John Tory would easily defeat Doug Ford in head-to-head mayoral race, poll finds
Toronto Mayor John Tory addresses an audience during the opening ceremony of the Vector Institute at the MaRS Discovery District, in Toronto on Thursday, March 30, 2017. THE CANADIAN PRESS/Christopher Katsarov
Chris Fox, CTV News Toronto
Published Tuesday, September 12, 2017 11:56AM EDT
Last Updated Tuesday, September 12, 2017 2:14PM EDT
John Tory would easily defeat Doug Ford in a head-to-head race for mayor but his lead will shrink considerably if a progressive candidate enters the race, a new poll has found.
The Mainstreet Research poll found that Tory has the support of 66 per cent of decided voters compared to 34 per cent for Ford, in a scenario in which there are no other candidates.
The race, however, gets a lot tighter in the event that a third candidate enters the race.
The poll found that if left-of-centre city councillor Mike Layton were to run, Tory’s lead would shrink to nine points with the mayor having the support of 35 per cent of decided voters compared to 28 per cent for Ford and 26 per cent for Layton.
The entrance of a lesser-known candidate, such as outgoing chief planner Jennifer Keesmaat, would also make things more challenging for Tory.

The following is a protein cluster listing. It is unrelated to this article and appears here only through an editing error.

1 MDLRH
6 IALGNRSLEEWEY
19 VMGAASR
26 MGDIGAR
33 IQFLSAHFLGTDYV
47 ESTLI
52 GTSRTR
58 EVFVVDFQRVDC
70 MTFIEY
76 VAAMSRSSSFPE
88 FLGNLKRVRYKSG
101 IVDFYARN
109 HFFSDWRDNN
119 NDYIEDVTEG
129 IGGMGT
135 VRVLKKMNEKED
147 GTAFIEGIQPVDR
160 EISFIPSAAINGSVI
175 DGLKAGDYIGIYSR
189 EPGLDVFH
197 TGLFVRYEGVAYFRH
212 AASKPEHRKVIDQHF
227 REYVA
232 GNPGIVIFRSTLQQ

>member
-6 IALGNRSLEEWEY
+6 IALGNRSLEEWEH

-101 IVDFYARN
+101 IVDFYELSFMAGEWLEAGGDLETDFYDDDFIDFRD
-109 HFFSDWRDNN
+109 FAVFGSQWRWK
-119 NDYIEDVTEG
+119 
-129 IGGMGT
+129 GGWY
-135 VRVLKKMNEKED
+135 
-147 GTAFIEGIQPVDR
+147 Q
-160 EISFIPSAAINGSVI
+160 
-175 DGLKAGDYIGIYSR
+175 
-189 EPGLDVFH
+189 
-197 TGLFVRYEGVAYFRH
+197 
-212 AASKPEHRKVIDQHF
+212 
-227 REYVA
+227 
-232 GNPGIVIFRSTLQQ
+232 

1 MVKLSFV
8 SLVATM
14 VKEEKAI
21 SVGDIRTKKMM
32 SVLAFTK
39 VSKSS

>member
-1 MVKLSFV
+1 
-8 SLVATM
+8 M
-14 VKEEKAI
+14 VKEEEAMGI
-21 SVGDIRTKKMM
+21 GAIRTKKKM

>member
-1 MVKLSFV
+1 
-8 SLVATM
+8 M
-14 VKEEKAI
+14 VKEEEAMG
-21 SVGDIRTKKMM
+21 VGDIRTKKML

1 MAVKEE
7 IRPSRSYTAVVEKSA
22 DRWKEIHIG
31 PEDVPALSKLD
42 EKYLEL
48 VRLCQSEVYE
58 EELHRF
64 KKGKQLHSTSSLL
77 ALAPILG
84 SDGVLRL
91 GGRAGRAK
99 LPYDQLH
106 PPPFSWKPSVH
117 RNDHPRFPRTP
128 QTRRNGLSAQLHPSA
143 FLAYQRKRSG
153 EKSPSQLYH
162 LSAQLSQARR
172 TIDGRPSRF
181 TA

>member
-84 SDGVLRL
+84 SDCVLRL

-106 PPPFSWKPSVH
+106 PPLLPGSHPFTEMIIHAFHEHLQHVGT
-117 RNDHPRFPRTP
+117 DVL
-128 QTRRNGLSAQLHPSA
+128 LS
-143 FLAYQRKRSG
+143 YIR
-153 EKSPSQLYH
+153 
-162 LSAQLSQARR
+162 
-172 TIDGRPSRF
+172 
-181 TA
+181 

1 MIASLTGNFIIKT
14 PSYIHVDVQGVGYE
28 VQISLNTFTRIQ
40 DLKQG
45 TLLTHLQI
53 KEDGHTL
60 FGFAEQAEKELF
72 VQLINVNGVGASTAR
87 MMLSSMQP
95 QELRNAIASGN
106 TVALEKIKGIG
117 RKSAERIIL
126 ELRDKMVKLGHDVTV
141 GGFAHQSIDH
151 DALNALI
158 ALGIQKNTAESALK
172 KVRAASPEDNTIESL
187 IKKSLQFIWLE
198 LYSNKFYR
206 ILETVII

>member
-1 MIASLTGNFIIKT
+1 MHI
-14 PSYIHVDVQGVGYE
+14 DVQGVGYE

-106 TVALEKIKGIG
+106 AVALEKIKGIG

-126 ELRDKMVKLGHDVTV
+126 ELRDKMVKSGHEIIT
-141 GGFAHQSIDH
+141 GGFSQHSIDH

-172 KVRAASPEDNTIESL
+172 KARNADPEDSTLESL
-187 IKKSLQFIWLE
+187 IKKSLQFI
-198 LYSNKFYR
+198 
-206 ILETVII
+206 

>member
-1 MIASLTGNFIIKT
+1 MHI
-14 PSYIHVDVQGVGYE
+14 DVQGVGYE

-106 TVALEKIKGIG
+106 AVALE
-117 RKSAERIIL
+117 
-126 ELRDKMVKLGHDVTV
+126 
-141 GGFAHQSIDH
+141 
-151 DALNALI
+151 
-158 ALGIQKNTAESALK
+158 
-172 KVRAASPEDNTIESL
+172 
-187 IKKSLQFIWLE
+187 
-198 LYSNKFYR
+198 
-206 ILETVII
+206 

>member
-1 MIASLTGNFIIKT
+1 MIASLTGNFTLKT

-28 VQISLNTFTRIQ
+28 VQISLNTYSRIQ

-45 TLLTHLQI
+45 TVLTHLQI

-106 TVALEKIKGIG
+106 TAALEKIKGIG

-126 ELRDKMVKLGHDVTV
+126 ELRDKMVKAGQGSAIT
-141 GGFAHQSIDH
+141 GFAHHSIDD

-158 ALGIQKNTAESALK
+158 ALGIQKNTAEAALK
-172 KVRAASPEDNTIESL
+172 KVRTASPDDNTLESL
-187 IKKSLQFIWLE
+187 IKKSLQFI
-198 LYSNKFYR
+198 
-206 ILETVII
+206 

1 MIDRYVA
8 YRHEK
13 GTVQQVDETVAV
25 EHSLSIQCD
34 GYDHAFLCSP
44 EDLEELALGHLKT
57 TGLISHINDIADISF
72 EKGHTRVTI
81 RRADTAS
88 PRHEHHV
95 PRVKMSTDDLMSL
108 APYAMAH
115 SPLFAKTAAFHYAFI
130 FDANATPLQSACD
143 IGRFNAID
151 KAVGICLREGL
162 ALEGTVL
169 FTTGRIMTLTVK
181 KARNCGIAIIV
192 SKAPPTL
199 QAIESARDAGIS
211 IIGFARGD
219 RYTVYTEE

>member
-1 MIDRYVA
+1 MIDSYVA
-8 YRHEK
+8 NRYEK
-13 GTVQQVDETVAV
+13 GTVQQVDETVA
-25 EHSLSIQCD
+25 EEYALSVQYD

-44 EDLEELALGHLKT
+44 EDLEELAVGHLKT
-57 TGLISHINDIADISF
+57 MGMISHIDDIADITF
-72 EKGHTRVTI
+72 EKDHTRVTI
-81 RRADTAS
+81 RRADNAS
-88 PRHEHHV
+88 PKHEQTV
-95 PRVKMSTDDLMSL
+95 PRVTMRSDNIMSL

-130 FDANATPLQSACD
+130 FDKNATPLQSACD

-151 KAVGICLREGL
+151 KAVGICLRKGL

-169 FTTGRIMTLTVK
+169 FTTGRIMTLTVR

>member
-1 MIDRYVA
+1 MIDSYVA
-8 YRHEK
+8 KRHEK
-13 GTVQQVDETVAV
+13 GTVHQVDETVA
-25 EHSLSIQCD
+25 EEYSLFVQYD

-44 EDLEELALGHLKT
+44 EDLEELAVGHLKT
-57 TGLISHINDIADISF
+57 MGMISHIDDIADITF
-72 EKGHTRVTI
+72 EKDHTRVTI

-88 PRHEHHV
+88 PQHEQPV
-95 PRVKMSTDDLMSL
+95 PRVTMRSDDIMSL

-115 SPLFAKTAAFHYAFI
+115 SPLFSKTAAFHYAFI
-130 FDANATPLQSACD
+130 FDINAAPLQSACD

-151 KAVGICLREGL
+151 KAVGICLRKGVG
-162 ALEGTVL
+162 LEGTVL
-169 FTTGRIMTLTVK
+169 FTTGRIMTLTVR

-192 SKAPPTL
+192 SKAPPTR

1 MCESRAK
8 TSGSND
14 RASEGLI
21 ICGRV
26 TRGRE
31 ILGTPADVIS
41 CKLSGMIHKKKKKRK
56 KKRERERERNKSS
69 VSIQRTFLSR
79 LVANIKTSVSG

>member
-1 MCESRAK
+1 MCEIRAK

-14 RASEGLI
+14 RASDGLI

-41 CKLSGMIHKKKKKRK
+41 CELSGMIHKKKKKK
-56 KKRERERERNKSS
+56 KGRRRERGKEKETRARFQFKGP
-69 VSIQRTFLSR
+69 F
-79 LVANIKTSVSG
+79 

While Tory would still have the support of 54 per cent of decided voters in that scenario compared to 37 per cent for Ford and 9 per cent for Keesmaat, the poll found that the number of undecided voters would shoot up, rising from 15 and 11 per cent in the other scenarios to 28 per cent.
“John Tory has nothing to fear from a one-on-one match-up against Doug Ford but things get much more interesting if there’s a strong progressive candidate in the race,” Mainstreet Research President Quito Maggi said in a press release. “Ford and Tory both definitely have bases of support but there are also many Torontonians out there who could be convinced to vote for someone else. The question is who will put their name forward and will they have the resources and vision to connect with Torontonians.”
In a one-on-one race with Ford, Tory would enjoy the support of 72 per cent of downtown residents and would even be competitive in the so-called heart of “Ford Nation” in Etobicoke, where he would have 44 per cent of the vote compared to 45 per cent for Ford.
With Layton in the race, Tory’s lead in the downtown would shrink to 43 per cent as Layton would grab 36 per cent of the vote in the core. Doug Ford would also benefit from a Layton candidacy in Etobicoke, where his lead over the mayor would increase by one point to 18 points.
“It’s clear that if both Layton and Ford were to run that Tory would be in trouble - at least initially,” Maggi said. “None of us can guess how a mayoral campaign might turn out and what missteps the candidates could make.
The Mainstreet Research poll of 1,000 residents was conducted the day before and the day after Ford announced his candidacy and is considered accurate to within 3.1 percentage points, 19 times out of 20.
The October 22, 2018 election is still 18 months away and candidates won’t be able to formally register until May 1. Previously, candidates could register as of Jan. 1.